As the value of ROIC increases, all else being equal, a business can be said to be performing better, as higher the ROIC of a business, the more money an investor is able to earn every year in relation to the money invested in the business.
Greenblatt says he uses the ROIC ratio in place of the other commonly used financial ratios like ROE (return on equity) or ROA (return on assets) because Ebit avoids the distortions due to the differences in tax rates for different companies while making a comparison.
Also, net working capital plus net fixed capital is used in place of fixed assets as it gives a better picture of how much capital is needed to run the business.
Pick winning companies by combining these two factors and rank them
The ‘Magic Formula’ provides both the ratios equal weightage while selecting companies. The formula ranks all possible firms by Good Company (ROIC) and also by Good Price (earnings yield). Then, each firm’s ROIC and earnings yield ranks are added.
The formula finally gives the best combined rankings of companies that an investor can buy and hold for at least a year. After one year, one should review all the companies and move funds to the new highly-ranked companies using the same formula.
Greenblatt says this approach is simple enough and is especially beneficial for investors who are just starting their careers in investing or the ones who are considering to manage their own equity portfolios.
Be patient: Greenblatt advises investors to remain patient while using this formula for investment, as in individual years, it often may not do well.
He says lack of patience is often the reason why investors fail to implement the Magic Formula properly. He advises investors to remain invested for the long term to see the actual magic of the formula.
“If you’re actually willing to stick with it over several years, through the thick and thin, then it will pay off. If you’re not willing to do that and just let it ride, then this investing concept won’t necessarily work. The toughest thing about investing is that you have to be lazy, must behave and keep yourself out of new trouble, once you’ve set a good plan,” says he.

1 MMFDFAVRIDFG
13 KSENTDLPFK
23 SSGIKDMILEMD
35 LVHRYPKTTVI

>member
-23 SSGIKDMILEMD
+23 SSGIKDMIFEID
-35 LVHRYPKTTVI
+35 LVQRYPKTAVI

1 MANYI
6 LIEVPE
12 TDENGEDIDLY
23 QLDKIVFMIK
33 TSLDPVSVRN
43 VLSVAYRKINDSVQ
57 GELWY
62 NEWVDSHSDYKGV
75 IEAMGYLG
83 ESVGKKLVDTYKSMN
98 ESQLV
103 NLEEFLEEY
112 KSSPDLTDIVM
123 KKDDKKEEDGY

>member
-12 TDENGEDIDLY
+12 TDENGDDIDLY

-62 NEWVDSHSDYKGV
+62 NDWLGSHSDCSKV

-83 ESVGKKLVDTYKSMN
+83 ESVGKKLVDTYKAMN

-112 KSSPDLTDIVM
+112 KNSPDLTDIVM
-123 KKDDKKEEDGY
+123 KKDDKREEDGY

Consistency is the key: Greenblatt says consistency is the key to success with this formula and investors should stick with the long-term strategy and not get pushed out of it due to short-term underperformance.
“Over the years, many studies have confirmed that value-oriented strategies beat the market over longer time horizons. Several different measures of value have been shown to work. These strategies include, but are not limited to, selecting stocks based on low ratios of price-to-book value, price to earnings, price to cashflow, price to dividend.
These simple value strategies do not always work. However, measured over longer periods, they do. Though these strategies have been well documented over many years, most individual and professional investors do not have the patience to use them. Apparently, the periods of underperformance makes them difficult, and, for some professionals, impractical to implement,” says he.
Diversify your portfolio: Greenblatt says the core of a good investment is diversification of investments. “One should have a diversified portfolio to survive bad times or bad luck, so that skill and good process can have the chance to pay off over the long run,” he says.
Be an independent thinker: The top money manager insists that it is important for an investor to be an independent thinker and not get into the trap of listening to others when they feel they are right. “There’s a virtuous cycle when people have to defend challenges to their ideas. Any gap in thinking or analysis becomes clear pretty quickly when smart people ask good, logical questions. You can’t be a good value investor without being an independent thinker – you’re seeing valuations that the market is not appreciating. But it’s critical that you understand why the market isn’t seeing the value you do. The back and forth that goes on in the investment process helps you get at that,” says he.
(Disclaimer: This article is based on Joel Greenblatt’s book The Little Book That Beats the Market and his presentation at Talks @ Google.